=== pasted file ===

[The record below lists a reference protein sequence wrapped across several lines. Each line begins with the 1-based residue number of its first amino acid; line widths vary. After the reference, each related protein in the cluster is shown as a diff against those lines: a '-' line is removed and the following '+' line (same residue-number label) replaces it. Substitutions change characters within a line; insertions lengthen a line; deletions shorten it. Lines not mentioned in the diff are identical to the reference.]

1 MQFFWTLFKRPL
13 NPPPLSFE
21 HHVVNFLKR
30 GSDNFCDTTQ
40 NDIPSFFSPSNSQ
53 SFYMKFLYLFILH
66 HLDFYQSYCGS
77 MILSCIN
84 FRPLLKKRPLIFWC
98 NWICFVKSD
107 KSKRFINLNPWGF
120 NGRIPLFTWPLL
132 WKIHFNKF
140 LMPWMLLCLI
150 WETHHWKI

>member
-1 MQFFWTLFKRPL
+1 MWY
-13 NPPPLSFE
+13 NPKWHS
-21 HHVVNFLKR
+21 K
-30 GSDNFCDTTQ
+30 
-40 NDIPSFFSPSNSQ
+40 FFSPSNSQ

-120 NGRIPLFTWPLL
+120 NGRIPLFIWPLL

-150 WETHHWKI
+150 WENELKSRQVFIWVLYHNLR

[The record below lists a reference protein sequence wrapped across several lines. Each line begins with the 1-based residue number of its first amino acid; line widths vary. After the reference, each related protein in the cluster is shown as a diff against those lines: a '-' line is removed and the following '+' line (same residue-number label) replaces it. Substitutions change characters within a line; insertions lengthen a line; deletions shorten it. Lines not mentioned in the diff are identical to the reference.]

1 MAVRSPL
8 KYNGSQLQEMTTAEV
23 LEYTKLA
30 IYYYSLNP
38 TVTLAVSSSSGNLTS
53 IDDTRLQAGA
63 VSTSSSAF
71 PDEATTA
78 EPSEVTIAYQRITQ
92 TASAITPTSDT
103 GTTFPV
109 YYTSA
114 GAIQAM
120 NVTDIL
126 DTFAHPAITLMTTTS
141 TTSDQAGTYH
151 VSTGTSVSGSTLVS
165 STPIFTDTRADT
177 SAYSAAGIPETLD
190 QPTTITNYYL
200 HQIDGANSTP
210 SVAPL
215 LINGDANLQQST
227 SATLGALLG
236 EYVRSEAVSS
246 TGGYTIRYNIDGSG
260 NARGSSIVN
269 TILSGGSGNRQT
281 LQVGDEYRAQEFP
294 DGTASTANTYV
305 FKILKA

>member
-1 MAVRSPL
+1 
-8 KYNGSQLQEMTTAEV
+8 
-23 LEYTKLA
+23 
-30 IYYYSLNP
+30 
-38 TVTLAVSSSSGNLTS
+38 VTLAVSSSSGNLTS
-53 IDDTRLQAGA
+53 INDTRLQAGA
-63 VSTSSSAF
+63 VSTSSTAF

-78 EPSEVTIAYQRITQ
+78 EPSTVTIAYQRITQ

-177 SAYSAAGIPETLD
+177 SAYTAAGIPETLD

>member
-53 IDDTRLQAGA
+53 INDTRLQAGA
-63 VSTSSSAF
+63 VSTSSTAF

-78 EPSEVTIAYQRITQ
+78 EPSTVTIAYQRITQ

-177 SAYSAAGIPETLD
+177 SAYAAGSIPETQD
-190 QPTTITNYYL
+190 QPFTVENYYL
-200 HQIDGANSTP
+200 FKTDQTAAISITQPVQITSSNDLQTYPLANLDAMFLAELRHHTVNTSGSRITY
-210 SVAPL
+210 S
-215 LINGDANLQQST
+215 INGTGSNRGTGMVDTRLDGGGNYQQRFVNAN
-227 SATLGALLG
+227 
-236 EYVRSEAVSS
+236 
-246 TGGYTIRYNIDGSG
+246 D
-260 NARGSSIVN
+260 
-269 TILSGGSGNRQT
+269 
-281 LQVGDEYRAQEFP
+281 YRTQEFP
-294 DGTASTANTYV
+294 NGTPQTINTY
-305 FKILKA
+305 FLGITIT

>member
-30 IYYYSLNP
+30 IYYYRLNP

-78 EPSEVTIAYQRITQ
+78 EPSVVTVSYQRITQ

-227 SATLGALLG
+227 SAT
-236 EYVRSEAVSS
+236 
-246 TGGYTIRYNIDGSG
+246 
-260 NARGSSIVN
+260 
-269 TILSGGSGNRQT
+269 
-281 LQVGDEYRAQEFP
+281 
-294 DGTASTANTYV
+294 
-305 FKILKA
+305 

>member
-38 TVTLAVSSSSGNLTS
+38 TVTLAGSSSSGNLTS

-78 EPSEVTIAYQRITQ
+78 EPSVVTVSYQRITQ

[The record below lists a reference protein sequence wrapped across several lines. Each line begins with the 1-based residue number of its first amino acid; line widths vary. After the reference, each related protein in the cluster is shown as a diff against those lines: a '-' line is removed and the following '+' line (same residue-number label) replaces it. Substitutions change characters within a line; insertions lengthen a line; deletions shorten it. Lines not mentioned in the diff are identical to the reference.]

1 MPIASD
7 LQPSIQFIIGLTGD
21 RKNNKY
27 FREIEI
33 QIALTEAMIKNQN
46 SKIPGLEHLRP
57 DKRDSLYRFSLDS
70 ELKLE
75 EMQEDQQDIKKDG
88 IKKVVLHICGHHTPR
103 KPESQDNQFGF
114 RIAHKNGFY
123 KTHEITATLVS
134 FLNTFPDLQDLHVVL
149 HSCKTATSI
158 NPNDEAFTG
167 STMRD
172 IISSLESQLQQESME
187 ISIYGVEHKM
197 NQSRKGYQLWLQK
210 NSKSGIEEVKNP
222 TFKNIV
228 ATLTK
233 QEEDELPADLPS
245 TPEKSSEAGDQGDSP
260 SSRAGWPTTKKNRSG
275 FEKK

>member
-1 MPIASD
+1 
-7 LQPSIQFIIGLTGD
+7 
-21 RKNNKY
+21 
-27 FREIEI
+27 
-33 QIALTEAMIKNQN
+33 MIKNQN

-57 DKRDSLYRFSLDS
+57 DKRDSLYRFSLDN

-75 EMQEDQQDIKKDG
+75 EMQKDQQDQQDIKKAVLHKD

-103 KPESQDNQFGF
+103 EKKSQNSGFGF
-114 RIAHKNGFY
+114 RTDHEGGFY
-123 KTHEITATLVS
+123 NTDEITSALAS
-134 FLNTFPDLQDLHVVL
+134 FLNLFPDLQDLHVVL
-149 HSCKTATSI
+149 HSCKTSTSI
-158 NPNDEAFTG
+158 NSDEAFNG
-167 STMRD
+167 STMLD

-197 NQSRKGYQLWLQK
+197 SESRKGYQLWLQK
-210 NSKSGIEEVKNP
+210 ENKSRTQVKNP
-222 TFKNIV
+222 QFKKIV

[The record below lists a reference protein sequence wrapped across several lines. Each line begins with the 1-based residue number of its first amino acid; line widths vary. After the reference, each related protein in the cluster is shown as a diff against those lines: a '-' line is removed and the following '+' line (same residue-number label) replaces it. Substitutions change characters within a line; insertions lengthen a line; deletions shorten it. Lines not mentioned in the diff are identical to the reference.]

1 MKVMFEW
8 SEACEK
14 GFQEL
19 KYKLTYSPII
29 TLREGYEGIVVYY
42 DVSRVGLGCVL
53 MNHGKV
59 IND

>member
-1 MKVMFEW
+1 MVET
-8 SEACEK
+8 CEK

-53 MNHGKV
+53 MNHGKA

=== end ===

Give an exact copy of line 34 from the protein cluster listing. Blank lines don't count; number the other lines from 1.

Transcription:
8 KYNGSQLQEMTTAEV